Finding the right agile practitioners can be a challenge. At the core of this challenge is the need to assess character trades in action that only emerge in an experiential setting really. For a while now, I have the opportunity to mentor Alvaro Junqueira and Yury Speranskiy on their prototype. They aim to tackle this challenge by building a virtual online community of practice. As a result, anyone in need for building that next great and truly agile team will soon be able to tap into this curated market place and make better choices. I’ll share more once the team is ready.
The Augmented Reality hackathon at the University of Auckland went well and the turn out for the open door event was fantastic. Earlier in the week, I had managed to bring along a couple of principal engineers from ClearPoint during the hackathon itself. Putti’s CTO brought along one of their lead engineers on the last day. It was a start. To get industry folks really excited more needs to happen when it comes to building sustainable ways of engagement with industry. The UoA’s emerging design school working with the bio-engineering department might achieve this over the coming years.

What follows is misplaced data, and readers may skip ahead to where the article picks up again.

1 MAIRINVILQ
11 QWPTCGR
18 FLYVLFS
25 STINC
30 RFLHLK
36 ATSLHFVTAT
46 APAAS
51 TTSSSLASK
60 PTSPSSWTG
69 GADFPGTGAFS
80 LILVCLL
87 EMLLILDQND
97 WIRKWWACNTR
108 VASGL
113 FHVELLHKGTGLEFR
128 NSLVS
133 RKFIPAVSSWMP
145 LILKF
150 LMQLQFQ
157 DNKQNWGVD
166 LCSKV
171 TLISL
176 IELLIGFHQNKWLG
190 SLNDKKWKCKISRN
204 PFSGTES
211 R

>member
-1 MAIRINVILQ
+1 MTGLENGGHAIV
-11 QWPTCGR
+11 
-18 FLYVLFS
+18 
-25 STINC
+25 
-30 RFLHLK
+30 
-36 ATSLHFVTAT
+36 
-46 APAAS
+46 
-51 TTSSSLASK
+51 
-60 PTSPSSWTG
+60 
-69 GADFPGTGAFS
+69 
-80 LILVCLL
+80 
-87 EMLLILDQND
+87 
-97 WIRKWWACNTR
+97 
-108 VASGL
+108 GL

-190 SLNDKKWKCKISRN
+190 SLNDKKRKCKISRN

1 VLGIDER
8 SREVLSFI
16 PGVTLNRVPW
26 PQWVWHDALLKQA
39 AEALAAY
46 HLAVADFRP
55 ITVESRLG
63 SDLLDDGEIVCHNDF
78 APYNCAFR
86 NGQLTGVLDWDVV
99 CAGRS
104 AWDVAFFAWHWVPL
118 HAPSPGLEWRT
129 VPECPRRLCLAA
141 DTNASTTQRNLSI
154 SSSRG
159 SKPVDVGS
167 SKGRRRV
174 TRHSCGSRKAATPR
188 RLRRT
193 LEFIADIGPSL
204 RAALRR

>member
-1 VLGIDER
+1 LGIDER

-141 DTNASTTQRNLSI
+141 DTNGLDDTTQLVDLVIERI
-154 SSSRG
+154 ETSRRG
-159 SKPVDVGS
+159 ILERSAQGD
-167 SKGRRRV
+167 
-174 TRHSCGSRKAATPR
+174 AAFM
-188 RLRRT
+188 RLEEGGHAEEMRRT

There is much talk about Virtual Reality (VR) and Augmented Reality (AR). But at least in New Zealand the commercial uptake of practical solutions in these fields is still very much at a nascent stage. I was glad to introduce Mark Billinghurst, one of the leading thinkers and practitioners in these fields, to the CEOs and their teams of forward thinking companies such as ClearPoint and Putti in Auckland this week. Watch this space for my blurb on Mark’s MagicLeap hackathon in three weeks.
This time I took a small team of people from across Tower Insurance to a Go and See in good old Lean fashion (gemba). We learned from the Auckland Health District Board at Auckland City Hospital how they drive change and make continuous innovation happen to grow the organisation. To name just a few of the things that stood out: the approach of Release Time to Care, the practice of Rapid Improvement Events and the Design Lab’s valuing return on portfolio over return on investment.
Let’s face it, large organisations are often slow when it comes to bringing new products and services to market. Inspired by how start-ups operate they believe they simply have to speed up in order to be successful. This is not true. Yes, speed matters, but it’s not about how fast you can launch a new product or service – it’s about how fast you can learn what works and what doesn’t. See more here: www.innovate-strategy.com